My biological psychology professor recently asked us, “What’s your favorite sense?” I’ve entertained a similar question before: if you had to give up one sense, which would it be? Though I don’t have a ready answer to that question either, the one I often choose to place last in line is vision. Maybe this is because I am so affected by color. In fact, I’m often baffled by other people’s apparent lack of fine color discrimination (apart from the naming itself which is another topic entirely). My reluctance to give up vision might make it the obvious choice for favorite, but I’m going to skip the obvious and go for a much more subtle and, at least to me, complex sense: smell.

My fascination with smell has to do with the ways in which it rehydrates long dormant and seemingly forgotten ordinary experiences. Among the senses, it appears that olfaction has the most unique relationship to memory. While I might have strong visual and episodic memories of where I was and who I talked with on September 11, I do not remember a single thing about what I smelled though I might have if I’d noticed something in particular that day. Alternatively, events that are entirely mundane, unmemorable to the most imaginable degree, are summoned back in vivid detail by a smell. I had a most transcendent experience of this phenomenon when I opened an ancient blue-tinted mason jar full of buttons that I’d collected from my grandmother’s sewing room after she died. In that jar was a embodied experience of place.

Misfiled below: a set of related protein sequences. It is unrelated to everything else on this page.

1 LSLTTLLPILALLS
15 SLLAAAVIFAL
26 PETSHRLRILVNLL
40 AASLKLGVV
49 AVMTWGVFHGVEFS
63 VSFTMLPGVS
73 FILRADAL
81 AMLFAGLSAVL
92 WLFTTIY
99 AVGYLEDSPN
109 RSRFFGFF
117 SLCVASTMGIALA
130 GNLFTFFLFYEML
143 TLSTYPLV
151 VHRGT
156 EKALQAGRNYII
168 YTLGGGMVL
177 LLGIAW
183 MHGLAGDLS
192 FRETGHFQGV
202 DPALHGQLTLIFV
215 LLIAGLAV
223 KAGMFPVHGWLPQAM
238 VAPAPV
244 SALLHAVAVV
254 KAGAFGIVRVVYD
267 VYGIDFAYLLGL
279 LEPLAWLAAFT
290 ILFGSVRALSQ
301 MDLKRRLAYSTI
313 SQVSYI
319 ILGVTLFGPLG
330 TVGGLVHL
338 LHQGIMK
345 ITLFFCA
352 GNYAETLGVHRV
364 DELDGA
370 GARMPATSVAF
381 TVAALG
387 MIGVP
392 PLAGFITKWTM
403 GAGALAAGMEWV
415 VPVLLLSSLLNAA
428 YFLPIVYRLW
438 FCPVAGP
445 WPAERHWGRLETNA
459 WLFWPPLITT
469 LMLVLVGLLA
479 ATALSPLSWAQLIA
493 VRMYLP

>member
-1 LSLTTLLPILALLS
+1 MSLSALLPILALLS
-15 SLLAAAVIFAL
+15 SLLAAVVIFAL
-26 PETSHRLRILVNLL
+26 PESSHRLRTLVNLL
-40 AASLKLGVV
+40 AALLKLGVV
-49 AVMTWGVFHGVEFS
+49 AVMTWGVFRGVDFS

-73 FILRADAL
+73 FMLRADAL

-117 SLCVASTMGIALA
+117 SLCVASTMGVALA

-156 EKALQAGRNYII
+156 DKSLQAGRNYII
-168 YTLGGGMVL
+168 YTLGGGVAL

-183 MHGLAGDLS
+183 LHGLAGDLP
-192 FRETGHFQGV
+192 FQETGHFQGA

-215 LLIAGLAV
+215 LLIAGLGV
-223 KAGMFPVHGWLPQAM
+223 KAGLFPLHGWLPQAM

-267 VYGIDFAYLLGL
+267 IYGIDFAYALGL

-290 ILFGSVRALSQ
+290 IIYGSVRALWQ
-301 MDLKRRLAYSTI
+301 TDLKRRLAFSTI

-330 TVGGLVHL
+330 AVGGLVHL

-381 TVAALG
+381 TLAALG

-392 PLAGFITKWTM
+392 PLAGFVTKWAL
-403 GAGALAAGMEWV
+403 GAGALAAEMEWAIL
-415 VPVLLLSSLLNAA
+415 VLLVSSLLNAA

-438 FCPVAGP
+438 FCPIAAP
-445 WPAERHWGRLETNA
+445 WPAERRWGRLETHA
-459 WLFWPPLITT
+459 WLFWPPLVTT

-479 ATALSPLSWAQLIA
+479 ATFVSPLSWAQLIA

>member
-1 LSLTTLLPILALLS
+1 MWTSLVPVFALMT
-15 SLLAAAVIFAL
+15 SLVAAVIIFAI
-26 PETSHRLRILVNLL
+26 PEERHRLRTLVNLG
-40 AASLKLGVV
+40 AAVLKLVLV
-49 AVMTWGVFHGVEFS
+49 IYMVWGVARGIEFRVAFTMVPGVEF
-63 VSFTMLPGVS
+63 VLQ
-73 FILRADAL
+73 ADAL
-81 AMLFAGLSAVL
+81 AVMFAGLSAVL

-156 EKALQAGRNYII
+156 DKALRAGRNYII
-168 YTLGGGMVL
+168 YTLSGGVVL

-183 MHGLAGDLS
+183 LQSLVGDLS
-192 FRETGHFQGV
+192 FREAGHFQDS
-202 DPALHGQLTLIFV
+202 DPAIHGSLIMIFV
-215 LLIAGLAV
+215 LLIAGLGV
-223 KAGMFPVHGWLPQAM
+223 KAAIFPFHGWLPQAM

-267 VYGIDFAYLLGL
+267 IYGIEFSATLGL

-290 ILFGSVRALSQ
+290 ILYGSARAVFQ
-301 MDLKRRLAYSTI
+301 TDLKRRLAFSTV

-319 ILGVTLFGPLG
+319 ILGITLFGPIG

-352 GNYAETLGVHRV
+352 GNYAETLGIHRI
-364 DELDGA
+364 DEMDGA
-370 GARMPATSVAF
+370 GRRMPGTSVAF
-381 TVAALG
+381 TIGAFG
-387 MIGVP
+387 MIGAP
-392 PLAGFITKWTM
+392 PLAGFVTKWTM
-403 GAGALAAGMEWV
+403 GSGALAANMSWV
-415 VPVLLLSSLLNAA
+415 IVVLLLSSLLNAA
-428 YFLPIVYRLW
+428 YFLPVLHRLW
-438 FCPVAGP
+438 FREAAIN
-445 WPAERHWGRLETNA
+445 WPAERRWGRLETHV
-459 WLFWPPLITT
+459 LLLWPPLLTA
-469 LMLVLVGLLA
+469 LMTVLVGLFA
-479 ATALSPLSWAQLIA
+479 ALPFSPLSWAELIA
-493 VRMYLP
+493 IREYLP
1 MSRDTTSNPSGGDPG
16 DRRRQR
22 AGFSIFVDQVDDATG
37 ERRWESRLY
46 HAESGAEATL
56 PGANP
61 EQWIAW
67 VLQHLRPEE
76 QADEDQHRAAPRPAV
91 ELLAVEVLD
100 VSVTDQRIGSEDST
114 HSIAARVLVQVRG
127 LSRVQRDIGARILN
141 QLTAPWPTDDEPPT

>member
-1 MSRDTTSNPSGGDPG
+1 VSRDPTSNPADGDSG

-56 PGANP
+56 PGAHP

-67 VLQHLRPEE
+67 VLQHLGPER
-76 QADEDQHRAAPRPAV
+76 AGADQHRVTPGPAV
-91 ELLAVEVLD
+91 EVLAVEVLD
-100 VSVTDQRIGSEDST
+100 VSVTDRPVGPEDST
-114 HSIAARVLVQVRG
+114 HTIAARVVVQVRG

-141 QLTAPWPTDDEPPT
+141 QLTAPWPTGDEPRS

What I find so intriguing about the power of smell is its ability to rekindle deep experiential memories — the feeling of being there. If you asked me to remember my grandparent’s house, the resulting tableau would certainly include smells I experienced over many years there – percolated coffee, german sausage, oil paint and lake water – but I could not have resurrected the experience of being there brought so vividly to life by smelling all those things, mixed together for years and years, and captured in a jar of buttons.

a twist on beet salad

steam beets until tender (stick a fork in ’em)
put ’em in cold water until cool enough to handle and slip off skins.
cut beets and place in bowl with diced avocado
add lemon juice,
olive oil
and lots of white pepper.

in a dry skillet, crisp up some dulse and crumble on top. dulse is a purple seaweed and adds salty crunch.


even a dog can learn to savor its food

I came across this wonderful story from Charles MacInerney in his mindful eating meditation instructions.